All the muscles tested showed phasic bursts of EMG intensity during the pedal cycle (Fig. 3). The onset and offset timing of these bursts was similar between the mechanical conditions; however, condition-specific variation occurred in the shapes of these bursts when the muscles were active. ANOVA showed a significant association between the total EMG intensity, across all 10 muscles, and the mechanical condition and pedal cadence but there was no significant effect of the pedal acceleration on the total EMG intensity. Correlation analysis showed that the coefficient of determination between the pedal cadence and total EMG intensity was R2=0.030.
The general coordination pattern between the muscles was represented by the mean EMG intensity per pedal cycle for the 10 muscles (Fig. 4). The PCs were determined for these EMG intensity profiles (normalized to the total EMG intensity across all 10 muscles). The first four PCs explained 95% of the EMG intensity profiles. ANOVA showed that the loading scores for these four PCs had significant associations with mechanical condition, pedal cadence and pedal acceleration.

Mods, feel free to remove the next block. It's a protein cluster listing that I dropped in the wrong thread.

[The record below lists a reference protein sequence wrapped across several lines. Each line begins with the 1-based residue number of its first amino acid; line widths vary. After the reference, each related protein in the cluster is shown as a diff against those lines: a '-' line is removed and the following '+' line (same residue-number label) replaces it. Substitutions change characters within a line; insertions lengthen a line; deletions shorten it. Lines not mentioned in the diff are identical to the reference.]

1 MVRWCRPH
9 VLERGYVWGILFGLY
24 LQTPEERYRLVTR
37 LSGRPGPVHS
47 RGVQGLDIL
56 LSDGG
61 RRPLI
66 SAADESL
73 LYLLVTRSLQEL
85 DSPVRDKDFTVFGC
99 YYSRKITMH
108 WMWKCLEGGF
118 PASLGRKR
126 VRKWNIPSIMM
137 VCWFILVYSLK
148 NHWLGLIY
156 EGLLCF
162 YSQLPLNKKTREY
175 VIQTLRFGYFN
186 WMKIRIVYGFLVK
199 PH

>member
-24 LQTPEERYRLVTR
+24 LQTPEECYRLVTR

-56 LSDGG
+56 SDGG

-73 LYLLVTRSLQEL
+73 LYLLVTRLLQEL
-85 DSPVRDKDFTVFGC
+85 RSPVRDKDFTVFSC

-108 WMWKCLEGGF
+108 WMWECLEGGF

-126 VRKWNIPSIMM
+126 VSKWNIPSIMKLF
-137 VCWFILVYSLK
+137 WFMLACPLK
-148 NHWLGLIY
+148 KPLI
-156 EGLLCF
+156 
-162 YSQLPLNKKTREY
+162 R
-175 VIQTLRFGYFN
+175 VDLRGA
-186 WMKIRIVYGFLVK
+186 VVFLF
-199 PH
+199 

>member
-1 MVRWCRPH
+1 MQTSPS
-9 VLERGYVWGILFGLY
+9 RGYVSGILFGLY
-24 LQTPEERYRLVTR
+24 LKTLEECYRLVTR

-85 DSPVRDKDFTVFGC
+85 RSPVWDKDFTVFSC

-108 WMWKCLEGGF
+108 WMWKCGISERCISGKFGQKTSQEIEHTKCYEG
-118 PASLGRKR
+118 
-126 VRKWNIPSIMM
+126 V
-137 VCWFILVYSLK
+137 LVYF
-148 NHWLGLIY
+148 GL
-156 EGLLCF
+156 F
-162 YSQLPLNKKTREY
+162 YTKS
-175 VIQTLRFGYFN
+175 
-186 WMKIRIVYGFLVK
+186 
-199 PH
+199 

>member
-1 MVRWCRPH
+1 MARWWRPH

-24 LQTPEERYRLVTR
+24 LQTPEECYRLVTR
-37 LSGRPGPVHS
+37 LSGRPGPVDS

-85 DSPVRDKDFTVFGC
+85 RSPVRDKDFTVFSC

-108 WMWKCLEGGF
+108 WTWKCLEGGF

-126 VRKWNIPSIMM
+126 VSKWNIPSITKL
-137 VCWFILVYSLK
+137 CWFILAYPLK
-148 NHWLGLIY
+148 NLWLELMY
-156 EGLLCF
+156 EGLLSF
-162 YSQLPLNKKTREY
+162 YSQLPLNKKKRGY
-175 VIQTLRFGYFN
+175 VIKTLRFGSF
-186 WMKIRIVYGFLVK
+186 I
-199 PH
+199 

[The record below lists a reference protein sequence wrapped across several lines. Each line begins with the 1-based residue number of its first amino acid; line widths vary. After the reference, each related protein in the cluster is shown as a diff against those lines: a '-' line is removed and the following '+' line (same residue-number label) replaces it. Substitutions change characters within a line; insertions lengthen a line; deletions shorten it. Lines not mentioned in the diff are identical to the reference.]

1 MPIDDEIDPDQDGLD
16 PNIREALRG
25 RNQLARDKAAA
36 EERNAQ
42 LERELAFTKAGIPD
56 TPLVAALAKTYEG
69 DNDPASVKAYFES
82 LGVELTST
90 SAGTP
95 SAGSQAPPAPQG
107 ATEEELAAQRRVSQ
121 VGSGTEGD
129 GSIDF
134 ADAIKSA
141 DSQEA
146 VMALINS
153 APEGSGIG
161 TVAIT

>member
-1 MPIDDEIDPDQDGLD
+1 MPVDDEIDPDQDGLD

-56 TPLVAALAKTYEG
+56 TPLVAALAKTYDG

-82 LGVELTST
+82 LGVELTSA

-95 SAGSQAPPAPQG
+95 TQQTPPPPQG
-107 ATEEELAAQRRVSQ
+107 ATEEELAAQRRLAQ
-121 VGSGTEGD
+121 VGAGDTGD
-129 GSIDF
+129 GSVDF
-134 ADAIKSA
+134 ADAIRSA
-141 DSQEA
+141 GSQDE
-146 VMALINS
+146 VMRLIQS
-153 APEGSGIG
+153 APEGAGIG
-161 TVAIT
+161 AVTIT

The isotonic tests showed that the maximum knee extension power was 104.31±8.90 W, and the power output exceeded 90% of the maximum power output across the range 215.9–366.3 deg. s–1. During cycling the mean angular velocity of the knee during extension was 236.3±4.6 deg. s–1 during the 305 W trials and 239.7±4.6 deg. s–1 during the 390 W trials: both of these velocities fall within the range that produced greater than 90% knee extension power in the isotonic tests (Fig. 5). Ankle plantarflexion power was measured twice: firstly with the knee fixed at the angle (125 deg. extension) that was observed during maximum ankle extension velocity during cycling and secondly at an angle of 90 deg. When the knee was held at 125 deg. the maximum ankle plantarflexion power was 48.27±2.26 W, and the power output exceeded 90% of the maximum power output across the range 136.8–273.5 deg. s–1. When the knee was held at 90 deg. the maximum ankle plantarflexion power was 39.20±3.45 W, and the power output exceeded 90% of the maximum power output across the range 120.4–191.3 deg. s–1. During cycling the mean angular velocity of the ankle during plantarflexion was 83.9±12.7 deg. s–1 during the 305 W trials and 83.5±12.9 deg. s–1 during the 390 W trials: both of these velocities fall too low to produce 90% ankle plantarflexion and indeed they corresponded to 65 and 67% of the maximum power on the isotonic curves, respectively (Fig. 5).